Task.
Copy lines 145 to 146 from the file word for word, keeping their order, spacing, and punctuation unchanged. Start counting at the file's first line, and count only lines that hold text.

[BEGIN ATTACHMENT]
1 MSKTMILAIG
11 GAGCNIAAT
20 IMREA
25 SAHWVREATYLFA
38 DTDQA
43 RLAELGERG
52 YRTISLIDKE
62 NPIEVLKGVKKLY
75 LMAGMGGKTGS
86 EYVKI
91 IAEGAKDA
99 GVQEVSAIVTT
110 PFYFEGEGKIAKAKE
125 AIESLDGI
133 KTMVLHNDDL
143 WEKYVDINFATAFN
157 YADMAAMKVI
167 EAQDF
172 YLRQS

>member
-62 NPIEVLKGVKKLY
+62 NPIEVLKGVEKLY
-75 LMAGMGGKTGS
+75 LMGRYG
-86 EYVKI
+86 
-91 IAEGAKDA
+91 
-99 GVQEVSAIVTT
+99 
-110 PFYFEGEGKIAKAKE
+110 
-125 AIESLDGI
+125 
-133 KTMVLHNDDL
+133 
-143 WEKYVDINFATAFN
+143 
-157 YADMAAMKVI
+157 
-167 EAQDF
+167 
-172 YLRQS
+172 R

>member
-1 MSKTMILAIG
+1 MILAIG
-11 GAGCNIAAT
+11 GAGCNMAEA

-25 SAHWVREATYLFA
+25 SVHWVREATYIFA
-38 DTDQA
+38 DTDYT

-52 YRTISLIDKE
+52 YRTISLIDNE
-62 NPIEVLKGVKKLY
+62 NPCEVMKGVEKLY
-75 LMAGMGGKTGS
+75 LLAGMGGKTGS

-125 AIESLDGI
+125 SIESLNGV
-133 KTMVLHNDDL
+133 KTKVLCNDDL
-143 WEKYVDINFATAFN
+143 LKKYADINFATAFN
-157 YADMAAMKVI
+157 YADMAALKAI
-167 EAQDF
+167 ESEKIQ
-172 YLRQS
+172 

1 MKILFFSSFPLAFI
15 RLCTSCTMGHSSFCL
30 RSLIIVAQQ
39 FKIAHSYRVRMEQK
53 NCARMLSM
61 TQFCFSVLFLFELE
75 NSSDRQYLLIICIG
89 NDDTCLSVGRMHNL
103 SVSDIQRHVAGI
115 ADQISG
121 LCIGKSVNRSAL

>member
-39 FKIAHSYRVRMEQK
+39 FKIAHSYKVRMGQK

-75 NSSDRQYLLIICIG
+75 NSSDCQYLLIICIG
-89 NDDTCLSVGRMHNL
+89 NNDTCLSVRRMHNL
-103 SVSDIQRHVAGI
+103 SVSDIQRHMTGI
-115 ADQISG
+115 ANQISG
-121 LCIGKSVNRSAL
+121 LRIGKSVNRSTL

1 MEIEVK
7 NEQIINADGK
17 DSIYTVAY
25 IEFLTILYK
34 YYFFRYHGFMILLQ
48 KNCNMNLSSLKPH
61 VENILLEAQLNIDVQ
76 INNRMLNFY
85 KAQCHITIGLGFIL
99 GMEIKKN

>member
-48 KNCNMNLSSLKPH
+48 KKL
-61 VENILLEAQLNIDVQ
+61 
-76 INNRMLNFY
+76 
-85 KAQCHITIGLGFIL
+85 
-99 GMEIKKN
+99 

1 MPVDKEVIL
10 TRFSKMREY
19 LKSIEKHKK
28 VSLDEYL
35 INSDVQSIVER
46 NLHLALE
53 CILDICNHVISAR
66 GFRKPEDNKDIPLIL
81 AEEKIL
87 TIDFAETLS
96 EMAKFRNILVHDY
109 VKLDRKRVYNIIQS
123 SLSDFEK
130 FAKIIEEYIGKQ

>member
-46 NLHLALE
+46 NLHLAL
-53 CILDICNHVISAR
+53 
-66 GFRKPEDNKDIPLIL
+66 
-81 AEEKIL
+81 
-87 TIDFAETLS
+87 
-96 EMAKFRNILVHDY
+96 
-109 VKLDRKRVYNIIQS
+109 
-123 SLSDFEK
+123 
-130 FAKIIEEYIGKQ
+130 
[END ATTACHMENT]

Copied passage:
+109 
-123 SLSDFEK